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A Magazine for

Brutal Sheffield

Techno futurist Martin Dust finds alternative futures and utopian visions in the city's postwar buildings and spaces.

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Martin Dust.

A new book of photos by Martin Dust, a long-time member of techno outfit The Black Dog, looks at Sheffield's forward-thinking buildings of the sixties and seventies and asks why the new world they promised never came to pass.

We spoke to Martin about Brutal Sheffield, the architecture of electronic music and how the rise of individualism changed the city of his adolescence forever.

Tell us about the project.

I’ve been working with The Black Dog on a project about Sheffield, documenting the sounds of the city and as part of that, I started taking photographs to feed into the creative process. We’ve always worked with as many sources as we can so it made perfect sense to do this, but what came to the surface pretty quickly was how much the city has and is changing – sometimes not for the better.

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Martin Dust.

With photography, you're always looking for your subject or your style, something you will be known for. I find it’s something many people struggle with – what’s “my brand”? – if you will. It really works to undermine your confidence but for me, I’m happy to just be a photographer, that’s it. People can box me in if they want but I’m out taking photographs while they’re typing bullshit on Instagram.

The start of this journey began by trying to find all the old rooms I’d used for practice with the old bands I’d been in. Only one of those nine places still existed and it was there that I set about telling the story of the building, finding its lines without making it look like something an estate agent would take.

That sounds easy but it isn’t. I didn’t know “banalogy” (the art of taking boring pictures) was a thing before I started. I like to find the expression of the building.

A lot of the photos depict buildings that were intended to form part of an idealised society. Was there a conscious political aspect to the project?

The project tore me to pieces and I nearly didn’t continue with it because I didn’t want to paint Sheffield as a run-down dump with its best years well behind it. You see this happening to a lot of places like Detroit, where they only focus on one aspect. It made me question everything. It also made me question what’s happening to the city and why parts of it could be anywhere in the world. I’ve always loved how quirky Sheffield could be and I’d hate it to lose that.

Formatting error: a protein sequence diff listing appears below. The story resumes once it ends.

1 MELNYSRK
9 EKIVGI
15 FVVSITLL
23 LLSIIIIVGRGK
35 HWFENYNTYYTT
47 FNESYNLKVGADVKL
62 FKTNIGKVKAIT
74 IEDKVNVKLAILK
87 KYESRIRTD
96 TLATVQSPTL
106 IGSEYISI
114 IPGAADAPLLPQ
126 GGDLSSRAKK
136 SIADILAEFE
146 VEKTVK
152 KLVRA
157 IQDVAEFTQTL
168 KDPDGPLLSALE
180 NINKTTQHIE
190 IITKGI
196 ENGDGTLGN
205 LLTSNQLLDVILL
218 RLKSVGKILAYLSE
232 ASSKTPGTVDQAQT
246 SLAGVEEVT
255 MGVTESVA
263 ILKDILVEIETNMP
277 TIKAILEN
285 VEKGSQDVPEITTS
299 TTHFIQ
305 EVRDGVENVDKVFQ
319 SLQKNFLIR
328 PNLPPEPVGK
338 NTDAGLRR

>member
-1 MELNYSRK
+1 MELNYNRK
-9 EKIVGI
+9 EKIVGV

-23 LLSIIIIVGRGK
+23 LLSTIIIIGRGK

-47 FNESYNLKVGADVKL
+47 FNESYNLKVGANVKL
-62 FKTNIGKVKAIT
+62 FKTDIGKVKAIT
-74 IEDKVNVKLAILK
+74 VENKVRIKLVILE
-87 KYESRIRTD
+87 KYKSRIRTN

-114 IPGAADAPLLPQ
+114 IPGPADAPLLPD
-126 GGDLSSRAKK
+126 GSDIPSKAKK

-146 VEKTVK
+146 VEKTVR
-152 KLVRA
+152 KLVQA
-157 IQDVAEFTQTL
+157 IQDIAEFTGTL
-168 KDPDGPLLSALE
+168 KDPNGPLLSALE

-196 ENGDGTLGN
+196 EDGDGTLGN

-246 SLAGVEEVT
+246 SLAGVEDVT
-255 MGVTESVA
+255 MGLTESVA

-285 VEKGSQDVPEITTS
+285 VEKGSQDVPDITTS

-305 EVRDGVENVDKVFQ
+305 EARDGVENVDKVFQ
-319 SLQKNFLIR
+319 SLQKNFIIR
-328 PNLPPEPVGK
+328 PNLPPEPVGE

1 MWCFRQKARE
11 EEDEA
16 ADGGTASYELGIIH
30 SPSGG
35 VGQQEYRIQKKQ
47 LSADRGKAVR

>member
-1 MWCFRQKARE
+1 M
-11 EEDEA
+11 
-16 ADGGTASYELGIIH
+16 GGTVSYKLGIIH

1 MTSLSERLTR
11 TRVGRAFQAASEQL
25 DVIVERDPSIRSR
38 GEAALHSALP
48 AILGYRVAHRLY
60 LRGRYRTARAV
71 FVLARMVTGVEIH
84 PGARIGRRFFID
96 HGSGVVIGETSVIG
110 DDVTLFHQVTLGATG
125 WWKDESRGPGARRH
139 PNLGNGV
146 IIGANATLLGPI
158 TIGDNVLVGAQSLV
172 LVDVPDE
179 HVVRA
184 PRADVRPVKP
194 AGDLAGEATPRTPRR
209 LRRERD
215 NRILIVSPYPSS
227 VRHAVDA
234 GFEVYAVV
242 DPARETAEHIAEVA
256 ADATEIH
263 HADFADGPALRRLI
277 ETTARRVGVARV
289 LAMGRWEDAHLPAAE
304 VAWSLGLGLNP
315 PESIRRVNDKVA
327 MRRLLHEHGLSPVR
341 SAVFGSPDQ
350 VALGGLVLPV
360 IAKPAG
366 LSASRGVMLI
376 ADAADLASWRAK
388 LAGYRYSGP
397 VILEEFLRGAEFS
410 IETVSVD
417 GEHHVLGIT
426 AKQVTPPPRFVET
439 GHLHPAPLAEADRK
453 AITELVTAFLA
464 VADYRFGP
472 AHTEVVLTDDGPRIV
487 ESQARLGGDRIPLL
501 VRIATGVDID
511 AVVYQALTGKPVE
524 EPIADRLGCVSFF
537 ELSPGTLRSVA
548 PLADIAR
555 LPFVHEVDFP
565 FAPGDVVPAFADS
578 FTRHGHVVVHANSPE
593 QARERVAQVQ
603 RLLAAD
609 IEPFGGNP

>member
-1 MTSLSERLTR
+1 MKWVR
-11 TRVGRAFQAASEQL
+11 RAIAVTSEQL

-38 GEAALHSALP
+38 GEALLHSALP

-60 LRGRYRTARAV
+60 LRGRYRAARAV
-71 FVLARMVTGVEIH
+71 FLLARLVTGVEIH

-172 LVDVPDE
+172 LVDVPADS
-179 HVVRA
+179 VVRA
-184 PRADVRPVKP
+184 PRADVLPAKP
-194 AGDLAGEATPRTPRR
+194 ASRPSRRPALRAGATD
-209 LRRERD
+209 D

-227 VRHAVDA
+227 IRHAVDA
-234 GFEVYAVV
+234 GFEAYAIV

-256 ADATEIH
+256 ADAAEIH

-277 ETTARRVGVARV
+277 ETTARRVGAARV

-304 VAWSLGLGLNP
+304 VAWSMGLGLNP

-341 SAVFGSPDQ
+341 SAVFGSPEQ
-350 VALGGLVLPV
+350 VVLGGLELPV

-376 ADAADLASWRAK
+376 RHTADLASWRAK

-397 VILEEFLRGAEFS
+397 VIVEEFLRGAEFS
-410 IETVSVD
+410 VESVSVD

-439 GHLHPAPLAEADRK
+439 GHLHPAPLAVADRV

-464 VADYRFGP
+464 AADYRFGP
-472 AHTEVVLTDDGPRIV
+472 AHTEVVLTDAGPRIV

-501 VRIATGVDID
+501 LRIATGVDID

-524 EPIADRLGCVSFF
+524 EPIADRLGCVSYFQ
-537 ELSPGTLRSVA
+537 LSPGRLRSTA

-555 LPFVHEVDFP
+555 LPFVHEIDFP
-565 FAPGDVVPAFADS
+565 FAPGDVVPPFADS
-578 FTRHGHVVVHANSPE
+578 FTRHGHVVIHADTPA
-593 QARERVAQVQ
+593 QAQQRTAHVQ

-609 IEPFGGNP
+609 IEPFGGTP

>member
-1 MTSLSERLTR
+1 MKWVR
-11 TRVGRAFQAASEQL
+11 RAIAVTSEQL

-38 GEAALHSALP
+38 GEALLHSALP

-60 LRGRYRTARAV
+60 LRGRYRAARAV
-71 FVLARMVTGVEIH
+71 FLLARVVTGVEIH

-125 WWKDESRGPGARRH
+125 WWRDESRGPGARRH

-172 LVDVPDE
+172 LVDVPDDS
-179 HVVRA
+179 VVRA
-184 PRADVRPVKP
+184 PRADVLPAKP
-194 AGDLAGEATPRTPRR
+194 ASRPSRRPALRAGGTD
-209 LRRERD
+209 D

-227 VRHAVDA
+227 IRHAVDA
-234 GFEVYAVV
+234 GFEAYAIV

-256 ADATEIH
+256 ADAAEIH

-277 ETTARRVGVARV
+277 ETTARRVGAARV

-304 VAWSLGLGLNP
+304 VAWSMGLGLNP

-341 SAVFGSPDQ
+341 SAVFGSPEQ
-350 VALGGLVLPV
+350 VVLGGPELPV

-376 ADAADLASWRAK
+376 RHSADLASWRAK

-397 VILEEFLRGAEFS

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Martin Dust.

Sheffield has always looked like it was built for an episode of Doctor Who or Ken Loach’s version of Blade Runner – the architectural lines of Park Hill will always look like the future but politically, they require support. Architects will always say they build spaces for people and if they fail, it’s the fault of people. I think this is incorrect because over time, things like work, people and culture change. This should be taken into account and you don’t get to walk away.

The rise of individualism has changed a lot of things in Sheffield and that's coupled with all the heavy industry closing down, which has also had a big impact. For a while, we lost our purpose, but I think the utopian aspect comes from fiction and the media. You can’t separate out the politics when people are living and working with each other 365 days a year. With industry long gone, I think we can re-evaluate the buildings and the city as a whole, but it feels like there’s a lot of work to do. There’s so much I don’t understand about Sheffield and I live here.

What's the link between modern architecture and electronic music?

Well, apart from Alvin Toffler’s book The Third Wave, which is where the name Techno came from, I think visually, it’s the lines and the use of space that's very similar to what electronic music does internally. While the concrete invokes shapes that can’t be made from normal building materials, electronic music is often formed from sources that don’t exist in the natural world. I think we can translate that into looking like the future. At the same time, the irony isn’t lost on me that I’m now selling a book and prints of places most people once hated.

Which is your favourite of the buildings you photographed?

That’s a tough call for many reasons. When I see what’s left of the little mesters, I hope there’s a band inside practicing. I know I had some great times in those places.

If I had to pick just one building I think it would be the Manpower Services Building at the bottom of The Moor. There are many lines and angles to explore with that building – for me, that place feels like a full stop at one end of town.

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